October 21, 2021

Malador Sowe on Doing Business in Sierra Leone

7 min read

Young Sierra Leonean entrepreneur advises business students to start thinking about business ideas and be original, creative and adventurous.



By Ahmed Sahid Nasralla (De Monk)

As an emerging economy one of the key considerations when starting a successful business venture in Sierra Leone is whether your business idea is innovative and sustainable, according to Malador Sowe, CEO of Professional Electrical Company Sierra Leone (PEC SL) Ltd.

“There is a high tendency here (Sierra Leone) for people to copy business ideas thereby increasing supply whilst demand remains stagnant,” said Sowe, “People need to be encouraged to abandon the traditional approach of doing supply and minor construction jobs. They need to think outside the box and breathe life into new and different ideas which can satisfy a shortfall in the country’s economy.”

The 36 year-old businessman was Guest Speaker at a seminar organized by Students reading International Business at the Institute of Public Administration and Management (IPAM) at the Bank Complex on 25th April 2017 on the theme: ‘Celebrating Sierra Leone at 56: The Role of International Business on the Economy’.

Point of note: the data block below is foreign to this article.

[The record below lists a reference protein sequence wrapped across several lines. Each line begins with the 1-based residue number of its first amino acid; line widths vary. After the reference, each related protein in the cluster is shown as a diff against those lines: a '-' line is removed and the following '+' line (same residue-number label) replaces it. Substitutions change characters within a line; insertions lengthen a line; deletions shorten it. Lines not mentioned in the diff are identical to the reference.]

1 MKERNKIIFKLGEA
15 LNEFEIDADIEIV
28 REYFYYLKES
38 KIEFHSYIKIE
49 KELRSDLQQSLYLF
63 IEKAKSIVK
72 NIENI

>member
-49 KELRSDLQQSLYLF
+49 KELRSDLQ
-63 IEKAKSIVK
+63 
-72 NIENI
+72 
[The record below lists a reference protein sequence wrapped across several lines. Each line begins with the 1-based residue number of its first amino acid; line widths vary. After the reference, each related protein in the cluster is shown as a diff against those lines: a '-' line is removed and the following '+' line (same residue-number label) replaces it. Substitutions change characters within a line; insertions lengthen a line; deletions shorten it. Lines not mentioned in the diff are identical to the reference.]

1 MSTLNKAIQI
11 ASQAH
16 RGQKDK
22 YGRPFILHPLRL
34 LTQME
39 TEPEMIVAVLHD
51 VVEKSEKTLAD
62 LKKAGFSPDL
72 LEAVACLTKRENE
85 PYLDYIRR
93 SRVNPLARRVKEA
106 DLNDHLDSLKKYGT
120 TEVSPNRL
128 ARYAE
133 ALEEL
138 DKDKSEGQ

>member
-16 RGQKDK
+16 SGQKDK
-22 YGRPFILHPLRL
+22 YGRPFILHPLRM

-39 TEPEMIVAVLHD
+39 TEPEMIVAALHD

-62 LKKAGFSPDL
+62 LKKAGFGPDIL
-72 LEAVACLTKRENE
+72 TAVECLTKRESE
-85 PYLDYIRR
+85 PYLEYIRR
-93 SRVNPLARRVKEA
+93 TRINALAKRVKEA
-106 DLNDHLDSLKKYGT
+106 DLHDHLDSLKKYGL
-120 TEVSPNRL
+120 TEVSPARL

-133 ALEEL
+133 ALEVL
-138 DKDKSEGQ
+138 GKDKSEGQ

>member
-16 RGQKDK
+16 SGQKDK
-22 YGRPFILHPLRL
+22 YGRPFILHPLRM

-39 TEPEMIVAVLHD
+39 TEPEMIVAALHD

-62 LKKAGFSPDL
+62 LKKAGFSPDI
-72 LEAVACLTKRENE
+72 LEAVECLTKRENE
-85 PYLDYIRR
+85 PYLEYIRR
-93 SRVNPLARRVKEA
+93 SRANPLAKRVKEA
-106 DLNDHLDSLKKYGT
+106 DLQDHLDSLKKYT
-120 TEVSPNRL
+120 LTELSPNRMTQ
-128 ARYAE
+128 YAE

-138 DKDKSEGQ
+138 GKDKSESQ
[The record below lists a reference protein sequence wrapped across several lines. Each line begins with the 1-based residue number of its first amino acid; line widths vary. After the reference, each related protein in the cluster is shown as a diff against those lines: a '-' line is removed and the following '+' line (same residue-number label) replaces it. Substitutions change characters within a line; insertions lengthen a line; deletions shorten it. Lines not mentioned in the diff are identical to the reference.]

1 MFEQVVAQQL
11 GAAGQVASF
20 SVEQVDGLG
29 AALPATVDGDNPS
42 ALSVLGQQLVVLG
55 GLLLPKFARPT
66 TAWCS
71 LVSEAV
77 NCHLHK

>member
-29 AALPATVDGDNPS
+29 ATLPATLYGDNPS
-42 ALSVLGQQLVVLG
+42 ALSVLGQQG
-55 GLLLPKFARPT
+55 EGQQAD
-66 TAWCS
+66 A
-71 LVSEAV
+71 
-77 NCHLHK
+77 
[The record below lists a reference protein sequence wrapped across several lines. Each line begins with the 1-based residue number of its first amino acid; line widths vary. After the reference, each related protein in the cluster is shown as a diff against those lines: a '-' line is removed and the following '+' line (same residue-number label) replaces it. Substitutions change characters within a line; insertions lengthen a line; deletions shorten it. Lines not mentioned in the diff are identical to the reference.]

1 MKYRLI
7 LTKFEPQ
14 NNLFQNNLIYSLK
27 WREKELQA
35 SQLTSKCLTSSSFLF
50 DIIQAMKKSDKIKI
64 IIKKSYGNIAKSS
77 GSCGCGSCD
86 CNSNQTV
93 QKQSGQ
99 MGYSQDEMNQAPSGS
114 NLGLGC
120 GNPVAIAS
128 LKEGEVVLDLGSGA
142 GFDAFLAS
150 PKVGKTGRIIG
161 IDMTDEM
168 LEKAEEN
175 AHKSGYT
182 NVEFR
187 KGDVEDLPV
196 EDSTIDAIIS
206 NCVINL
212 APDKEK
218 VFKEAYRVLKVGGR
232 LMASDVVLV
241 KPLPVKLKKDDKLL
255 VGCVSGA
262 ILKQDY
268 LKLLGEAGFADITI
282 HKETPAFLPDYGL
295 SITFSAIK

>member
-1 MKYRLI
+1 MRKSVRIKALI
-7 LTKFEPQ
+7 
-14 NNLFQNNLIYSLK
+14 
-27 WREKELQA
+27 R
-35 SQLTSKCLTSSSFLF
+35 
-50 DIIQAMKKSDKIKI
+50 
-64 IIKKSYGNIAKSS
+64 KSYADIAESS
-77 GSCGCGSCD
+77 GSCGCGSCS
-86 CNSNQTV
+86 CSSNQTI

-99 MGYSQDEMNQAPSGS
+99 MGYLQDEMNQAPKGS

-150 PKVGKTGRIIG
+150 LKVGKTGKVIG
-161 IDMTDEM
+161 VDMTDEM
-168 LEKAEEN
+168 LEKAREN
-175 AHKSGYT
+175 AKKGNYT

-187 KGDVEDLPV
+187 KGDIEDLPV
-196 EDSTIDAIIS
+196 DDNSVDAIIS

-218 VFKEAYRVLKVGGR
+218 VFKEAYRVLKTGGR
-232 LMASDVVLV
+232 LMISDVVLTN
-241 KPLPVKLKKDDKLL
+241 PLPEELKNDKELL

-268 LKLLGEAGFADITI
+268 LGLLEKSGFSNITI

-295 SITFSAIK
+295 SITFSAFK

More than 2000 students and dignitaries from the Government and business community attended the Independence seminar.

Sowe spoke specifically on ‘Doing Business in Sierra Leone: Benefits and Challenges’, saying that due to the lack of innovation, demand for certain services and products are not being adequately met whilst there is over-supply of others.

There are quite a number of benefits to doing business in our beloved Sierra Leone: Sowe

“Budding entrepreneurs tend to do the usual established forms of businesses. Whilst this is safe because the market for those have already been tried and tested, it is extremely limiting because, as stated earlier, the supply keeps increasing but the demand does not. There is very little room for growth in a situation such as this and the full potential of the market is not fully utilized. A business constantly needs to evolve, people’s needs and wants change, trends change as does the economic climate,” said Sowe, adding that the need for innovation therefore goes beyond the initial stages.